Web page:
Chefs from around the world come to Noma to volunteer and/or work for free just to be allowed to spend time in the creative space and be around the energy that Noma attracts. The combination of small (and on display) preparation kitchen with the massive test kitchen and the laboratory just outside make for a campus like feeling. The Noma Campus is a hive of activity. The Nordic Food Lab is a non-profit research project that is related to Noma but does more exploratory research rather than menu design.
The abandoned shipping warehouse has been brought to life with Bauhaus minimalism and a humanistic Scandinavian edge. Touring the R&D and test kitchens was an almost spiritual experience for me. This would be one of the top 10 most creative spaces in the world. Google Campus, Facebook HQ and Silicon Valley have nothing on Noma. The purity of design reminded me of the minimalist offices of BRR where I cut my teeth as a brand strategist. Architecture matters.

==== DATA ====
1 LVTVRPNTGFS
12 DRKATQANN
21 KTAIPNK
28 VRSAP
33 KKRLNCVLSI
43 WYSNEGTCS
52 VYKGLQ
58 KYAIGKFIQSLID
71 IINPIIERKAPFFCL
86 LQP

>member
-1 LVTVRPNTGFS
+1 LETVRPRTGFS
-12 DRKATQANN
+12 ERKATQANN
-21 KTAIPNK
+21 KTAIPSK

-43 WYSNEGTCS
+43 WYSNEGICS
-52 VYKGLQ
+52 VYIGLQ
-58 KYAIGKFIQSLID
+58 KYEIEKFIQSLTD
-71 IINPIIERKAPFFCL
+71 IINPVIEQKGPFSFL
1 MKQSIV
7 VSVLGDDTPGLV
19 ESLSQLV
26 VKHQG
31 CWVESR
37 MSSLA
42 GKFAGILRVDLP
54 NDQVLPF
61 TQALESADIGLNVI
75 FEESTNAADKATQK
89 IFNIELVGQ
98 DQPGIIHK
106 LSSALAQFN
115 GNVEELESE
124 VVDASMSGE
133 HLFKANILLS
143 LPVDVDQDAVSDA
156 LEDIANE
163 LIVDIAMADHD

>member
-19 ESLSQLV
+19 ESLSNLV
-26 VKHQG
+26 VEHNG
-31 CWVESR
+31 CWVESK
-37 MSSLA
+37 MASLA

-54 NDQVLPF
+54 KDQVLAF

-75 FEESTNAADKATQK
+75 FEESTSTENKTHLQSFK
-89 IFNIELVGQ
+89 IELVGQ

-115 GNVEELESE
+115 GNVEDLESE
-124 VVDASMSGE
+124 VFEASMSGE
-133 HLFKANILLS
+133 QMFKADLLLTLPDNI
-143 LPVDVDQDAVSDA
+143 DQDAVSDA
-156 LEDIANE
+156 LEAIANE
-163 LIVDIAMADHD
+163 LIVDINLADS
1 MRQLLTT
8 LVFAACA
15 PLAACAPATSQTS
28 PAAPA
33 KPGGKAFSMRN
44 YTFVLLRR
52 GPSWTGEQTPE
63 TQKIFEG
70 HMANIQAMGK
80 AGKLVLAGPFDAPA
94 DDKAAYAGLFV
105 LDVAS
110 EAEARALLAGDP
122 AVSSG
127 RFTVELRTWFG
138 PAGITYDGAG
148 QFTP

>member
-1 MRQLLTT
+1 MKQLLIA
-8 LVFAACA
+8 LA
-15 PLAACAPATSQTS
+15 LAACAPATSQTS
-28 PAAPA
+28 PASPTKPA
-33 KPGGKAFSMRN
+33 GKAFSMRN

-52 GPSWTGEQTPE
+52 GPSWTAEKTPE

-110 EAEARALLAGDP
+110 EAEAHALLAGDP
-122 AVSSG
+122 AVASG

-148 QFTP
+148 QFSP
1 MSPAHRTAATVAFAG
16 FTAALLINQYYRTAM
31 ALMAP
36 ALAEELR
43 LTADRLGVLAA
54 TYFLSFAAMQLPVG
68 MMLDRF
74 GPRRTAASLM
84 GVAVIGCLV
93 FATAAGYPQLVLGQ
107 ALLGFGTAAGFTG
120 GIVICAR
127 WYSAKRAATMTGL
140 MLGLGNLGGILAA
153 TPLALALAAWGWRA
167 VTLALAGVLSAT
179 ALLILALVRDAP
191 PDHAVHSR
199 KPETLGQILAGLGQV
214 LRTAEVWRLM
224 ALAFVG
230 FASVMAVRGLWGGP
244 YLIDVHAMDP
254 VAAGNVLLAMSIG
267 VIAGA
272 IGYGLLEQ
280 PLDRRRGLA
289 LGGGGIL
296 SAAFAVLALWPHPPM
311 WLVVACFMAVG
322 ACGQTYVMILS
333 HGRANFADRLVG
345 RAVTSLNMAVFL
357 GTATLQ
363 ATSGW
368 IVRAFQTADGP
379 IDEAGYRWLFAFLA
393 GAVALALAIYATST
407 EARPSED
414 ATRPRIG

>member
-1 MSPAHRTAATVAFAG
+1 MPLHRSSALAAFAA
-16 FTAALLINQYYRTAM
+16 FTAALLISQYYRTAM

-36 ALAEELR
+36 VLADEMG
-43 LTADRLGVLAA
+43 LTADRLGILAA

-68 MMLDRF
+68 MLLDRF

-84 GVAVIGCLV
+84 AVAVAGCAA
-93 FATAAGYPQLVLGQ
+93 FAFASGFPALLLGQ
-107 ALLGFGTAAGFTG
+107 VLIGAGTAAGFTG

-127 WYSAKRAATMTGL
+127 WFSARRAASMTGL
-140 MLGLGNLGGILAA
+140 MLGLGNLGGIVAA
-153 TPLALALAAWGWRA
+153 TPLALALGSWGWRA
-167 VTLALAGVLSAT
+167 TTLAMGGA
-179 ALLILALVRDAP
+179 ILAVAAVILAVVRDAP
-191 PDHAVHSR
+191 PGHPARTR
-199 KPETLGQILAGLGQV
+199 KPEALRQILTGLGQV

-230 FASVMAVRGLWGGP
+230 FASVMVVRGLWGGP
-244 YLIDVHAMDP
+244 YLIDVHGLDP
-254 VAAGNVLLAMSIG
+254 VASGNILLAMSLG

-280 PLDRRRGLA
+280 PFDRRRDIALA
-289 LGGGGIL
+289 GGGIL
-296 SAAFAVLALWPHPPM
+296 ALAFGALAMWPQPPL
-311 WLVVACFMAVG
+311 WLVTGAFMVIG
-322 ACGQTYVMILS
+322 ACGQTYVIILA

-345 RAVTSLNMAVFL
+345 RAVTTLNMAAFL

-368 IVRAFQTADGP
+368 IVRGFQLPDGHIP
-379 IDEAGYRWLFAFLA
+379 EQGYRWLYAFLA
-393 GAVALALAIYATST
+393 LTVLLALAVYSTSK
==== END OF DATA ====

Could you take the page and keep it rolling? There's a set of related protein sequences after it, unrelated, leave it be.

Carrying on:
Time to be creative
Every chef at Noma is working on creative side projects. These are actively encouraged and they feed into the larger menu creation process. The test kitchen is open for chefs to use almost 24 hours a day so many of them are there working on their personal creations at all hours.
The creative freedom at Noma is a lot like Google’s famous “Twenty Percent” time. Which allows employees to work on creative side-projects for one day a week. Gmail and Google News are examples of random side projects that blossomed into full blown products.